Another handraising tale, while we're on the topic, is how to handle those who vigourously wave their hand around with their other hand, squeeking, groaning while virtually bursting out of their seats. While enthusiasm is good, the overbearing disruption of their lack of self control is not. I prefer more respectful participation, as it is more likely to give the shy, more thoughtful, quiet ones in the class a chance to respond. I'll often say something like, "It looks like _______ thinks he knows the answer, but I'm looking for quiet hands."
Once I responded to a 4th grade boy who had chronic difficulties controling his exuberant hand (and who repeatedly displayed other inappropriate attention getting behaviors) with "Are you ok? Do you need to go to the nurse?" which gave the class a chuckle at his expense and was probably not a good way for me to have handled it. I know resorting to sarcasm seldom helps, and I slipped up there in that case, but I had a one-on-one with him later and apologized. I frequently apologize to students for my mess ups while I ask them to apologize for their part in the problem. In the end, his participation style improved. We are all learning in my classroom.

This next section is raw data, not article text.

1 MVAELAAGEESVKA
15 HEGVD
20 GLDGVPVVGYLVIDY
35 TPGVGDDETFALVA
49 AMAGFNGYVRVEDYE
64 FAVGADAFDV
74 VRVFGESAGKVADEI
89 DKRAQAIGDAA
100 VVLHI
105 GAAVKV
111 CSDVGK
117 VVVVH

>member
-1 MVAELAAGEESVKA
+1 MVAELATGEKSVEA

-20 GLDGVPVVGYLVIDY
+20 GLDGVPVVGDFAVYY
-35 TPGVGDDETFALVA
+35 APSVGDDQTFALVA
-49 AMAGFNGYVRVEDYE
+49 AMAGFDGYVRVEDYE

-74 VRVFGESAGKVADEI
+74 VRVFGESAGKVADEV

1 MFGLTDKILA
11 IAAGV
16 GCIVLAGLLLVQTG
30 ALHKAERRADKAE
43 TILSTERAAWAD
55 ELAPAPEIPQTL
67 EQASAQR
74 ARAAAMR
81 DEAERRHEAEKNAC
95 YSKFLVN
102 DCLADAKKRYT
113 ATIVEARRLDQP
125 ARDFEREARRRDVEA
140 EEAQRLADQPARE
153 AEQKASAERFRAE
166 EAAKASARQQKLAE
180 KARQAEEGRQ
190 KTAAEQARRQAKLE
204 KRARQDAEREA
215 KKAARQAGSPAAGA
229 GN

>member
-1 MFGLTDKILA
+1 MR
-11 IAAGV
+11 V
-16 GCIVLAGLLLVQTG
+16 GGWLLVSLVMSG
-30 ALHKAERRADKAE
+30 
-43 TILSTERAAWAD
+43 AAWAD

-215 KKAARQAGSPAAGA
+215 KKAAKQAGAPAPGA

Rick <firstname.lastname@example.org> wrote:Or the ones who have their hand up, to be a part of the group, but if you call on them it's : I was just scratching my head." Too funny!
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